Pay the Piper


Also found in: Dictionary, Thesaurus, Legal, Idioms, Wikipedia.

Pay the Piper

1. To repay a debt.

2. To face a coming punishment, especially if one has made a serious mistake. One pays the piper by facing the wronged supervisor or client.
References in periodicals archive ?
Since we pay the piper, though, we ought to call the tune - however humble our status.
In fact it wouldn't pay them to play any games that couldn't guarantee a full house even at Croke Park, I can only see one winner in this dispute and it is the clubs who pay the piper.
Nickel & Dime (1992) C Thomas Howell hasn't forked over taxes in eight years--thanks to CPA Wallace Shawn--but now it's time to pay the piper.
That's obscene and footballer's wages are now beginning to turn the stomachs of those who pay the piper.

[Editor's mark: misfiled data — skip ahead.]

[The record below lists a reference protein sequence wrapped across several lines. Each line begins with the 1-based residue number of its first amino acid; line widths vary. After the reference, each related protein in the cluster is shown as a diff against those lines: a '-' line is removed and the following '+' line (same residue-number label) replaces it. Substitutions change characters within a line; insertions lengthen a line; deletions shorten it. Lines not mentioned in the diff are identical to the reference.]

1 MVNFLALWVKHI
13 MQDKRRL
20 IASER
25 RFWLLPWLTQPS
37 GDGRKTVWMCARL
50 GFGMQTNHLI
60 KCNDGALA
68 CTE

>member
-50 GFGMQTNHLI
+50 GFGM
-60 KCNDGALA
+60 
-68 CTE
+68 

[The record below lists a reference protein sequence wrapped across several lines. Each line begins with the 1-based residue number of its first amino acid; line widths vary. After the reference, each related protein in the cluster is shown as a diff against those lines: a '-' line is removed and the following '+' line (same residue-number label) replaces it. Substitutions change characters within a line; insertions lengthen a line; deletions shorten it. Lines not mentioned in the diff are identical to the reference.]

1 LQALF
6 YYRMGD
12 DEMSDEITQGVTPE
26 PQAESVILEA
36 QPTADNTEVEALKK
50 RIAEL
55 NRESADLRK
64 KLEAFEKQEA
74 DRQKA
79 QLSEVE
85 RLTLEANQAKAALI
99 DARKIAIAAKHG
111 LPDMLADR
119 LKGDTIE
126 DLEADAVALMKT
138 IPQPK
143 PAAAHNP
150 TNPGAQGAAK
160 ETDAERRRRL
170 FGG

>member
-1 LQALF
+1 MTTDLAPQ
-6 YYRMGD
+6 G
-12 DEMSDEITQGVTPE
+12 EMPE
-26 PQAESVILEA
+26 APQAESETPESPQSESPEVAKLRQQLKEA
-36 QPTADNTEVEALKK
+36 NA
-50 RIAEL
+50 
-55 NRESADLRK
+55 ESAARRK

I guess I've always unconsciously expected this day would come - it's time to pay the piper.
Cocco pointed out that those who evaded paying the import duties on their cars or other vehicles will not be able to renew their license plates unless they pay the piper.
After this handsome opening, Parsons proceeded merely to illustrate the tale of greedy townies refusing to pay the piper for ridding their burg of vermin, so that the piper charms their kiddies away and turns them into stars.
It is the clients who pay the piper who are in the best position to call the tune so this may be the breakthrough which can lead in the long run to a profound change in the culture of the industry.